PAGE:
First, there’s Jude. Jude is probably the freest spirit I’ve ever met. Born in Montana, she up and left everything behind to follow a pull to Latin America. She showed me, by her life choices, what is possible when you follow your heart. The moment she met me and said she’d read my blog, I knew I’d like her.
Then there were our two spectacular native guides who toured with us practically everywhere we went: the amazingly patient (some of us women liked to shop!), informative, and spiritually-centered Gaby (short for Gabriella) and her gentle and attentive assistant Jorge. He reminded me of my own sweet son. And I really felt badly for Jorge when my altitude sickness kicked in my first night in Cusco and he accompanied me back to the hotel from the restaurant, standing quietly by while I vomited in doorways along the way. That’s a dedicated guide!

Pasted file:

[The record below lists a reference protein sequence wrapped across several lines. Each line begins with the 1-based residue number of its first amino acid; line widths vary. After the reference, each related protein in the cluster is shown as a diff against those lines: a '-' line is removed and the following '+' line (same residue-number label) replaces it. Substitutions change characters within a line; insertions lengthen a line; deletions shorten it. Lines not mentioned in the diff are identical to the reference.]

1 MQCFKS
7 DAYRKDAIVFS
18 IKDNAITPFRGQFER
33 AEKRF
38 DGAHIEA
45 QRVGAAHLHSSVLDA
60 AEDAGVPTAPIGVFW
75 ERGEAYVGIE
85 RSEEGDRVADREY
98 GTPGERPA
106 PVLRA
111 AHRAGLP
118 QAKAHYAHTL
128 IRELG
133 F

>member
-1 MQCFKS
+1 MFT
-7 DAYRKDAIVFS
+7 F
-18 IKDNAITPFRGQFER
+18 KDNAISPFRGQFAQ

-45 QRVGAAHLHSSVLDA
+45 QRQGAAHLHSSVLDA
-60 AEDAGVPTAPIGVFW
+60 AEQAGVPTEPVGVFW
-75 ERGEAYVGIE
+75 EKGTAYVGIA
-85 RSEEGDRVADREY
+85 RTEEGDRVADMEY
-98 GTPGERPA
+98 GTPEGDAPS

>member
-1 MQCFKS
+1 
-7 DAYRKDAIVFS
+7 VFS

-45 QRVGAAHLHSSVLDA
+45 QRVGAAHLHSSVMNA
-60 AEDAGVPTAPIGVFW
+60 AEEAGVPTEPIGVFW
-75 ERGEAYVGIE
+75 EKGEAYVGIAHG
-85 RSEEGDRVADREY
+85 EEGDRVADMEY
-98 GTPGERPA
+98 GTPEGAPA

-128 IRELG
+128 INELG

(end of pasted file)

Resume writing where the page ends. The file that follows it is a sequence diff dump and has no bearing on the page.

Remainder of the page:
But what affected me the most about Peru was the melding together of the material and spiritual worlds. Through the native people I met in the Sacred Valley and the ground on which I walked, I discovered what it truly means to live rooted in the earth and centered in Spirit. I loved the culture’s practice of giving and receiving — how the people offer something back to Mother Earth in thanksgiving for everything they’ve received from her. How they honor and respect all of life. How they see the sacred in everything. And give thanks in everything.
For me, walking around Mach Picchu and the entire Sacred Valley was like stepping into one huge sacred Church. I experienced what it means to live “in the grace of God.” To feel it permeating everything around me. Sometimes I felt this presence within myself so powerfully. Like when I sat on a “sacred” rock overlooking the indescribably beautiful Sacred Valley, the Andes rising above the landscape like a protective parent. Tears welled up in me. But these were tears of gratitude and joy. And a sense of being overwhelmed by a powerful presence I couldn’t explain.